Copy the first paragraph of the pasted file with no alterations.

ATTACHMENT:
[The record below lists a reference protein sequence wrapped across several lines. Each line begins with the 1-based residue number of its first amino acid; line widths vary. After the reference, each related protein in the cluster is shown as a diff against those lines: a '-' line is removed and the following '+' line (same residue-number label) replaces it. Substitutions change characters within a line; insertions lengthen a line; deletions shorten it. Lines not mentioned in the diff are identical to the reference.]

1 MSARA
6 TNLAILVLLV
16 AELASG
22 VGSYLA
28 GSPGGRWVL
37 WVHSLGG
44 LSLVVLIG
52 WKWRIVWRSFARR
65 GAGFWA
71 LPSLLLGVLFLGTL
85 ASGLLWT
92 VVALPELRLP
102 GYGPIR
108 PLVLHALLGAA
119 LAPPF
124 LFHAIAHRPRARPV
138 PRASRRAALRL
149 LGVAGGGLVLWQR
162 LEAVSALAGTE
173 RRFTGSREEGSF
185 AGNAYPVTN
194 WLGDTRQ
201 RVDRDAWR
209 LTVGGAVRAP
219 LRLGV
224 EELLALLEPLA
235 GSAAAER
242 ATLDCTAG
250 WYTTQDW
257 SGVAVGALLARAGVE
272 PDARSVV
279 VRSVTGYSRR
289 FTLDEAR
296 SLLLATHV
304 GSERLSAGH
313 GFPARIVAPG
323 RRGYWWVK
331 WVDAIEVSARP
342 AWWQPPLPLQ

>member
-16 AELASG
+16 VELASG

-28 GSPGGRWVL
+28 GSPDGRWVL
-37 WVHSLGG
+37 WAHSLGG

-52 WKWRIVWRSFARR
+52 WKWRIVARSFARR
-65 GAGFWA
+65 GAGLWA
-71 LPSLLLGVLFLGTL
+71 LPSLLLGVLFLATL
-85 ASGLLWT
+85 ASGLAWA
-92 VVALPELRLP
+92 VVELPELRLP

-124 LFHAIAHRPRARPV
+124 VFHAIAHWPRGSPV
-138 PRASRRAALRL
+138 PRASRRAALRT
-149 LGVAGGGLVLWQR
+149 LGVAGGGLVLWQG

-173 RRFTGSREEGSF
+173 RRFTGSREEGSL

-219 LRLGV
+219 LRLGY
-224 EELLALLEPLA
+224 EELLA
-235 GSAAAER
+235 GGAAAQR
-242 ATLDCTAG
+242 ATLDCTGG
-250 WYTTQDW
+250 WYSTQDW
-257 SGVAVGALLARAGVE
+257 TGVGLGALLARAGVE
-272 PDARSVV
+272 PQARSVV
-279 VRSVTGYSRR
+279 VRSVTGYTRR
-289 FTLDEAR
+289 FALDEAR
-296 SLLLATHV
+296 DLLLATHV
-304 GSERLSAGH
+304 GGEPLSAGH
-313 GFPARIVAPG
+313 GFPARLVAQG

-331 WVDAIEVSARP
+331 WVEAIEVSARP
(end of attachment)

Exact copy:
[The record below lists a reference protein sequence wrapped across several lines. Each line begins with the 1-based residue number of its first amino acid; line widths vary. After the reference, each related protein in the cluster is shown as a diff against those lines: a '-' line is removed and the following '+' line (same residue-number label) replaces it. Substitutions change characters within a line; insertions lengthen a line; deletions shorten it. Lines not mentioned in the diff are identical to the reference.]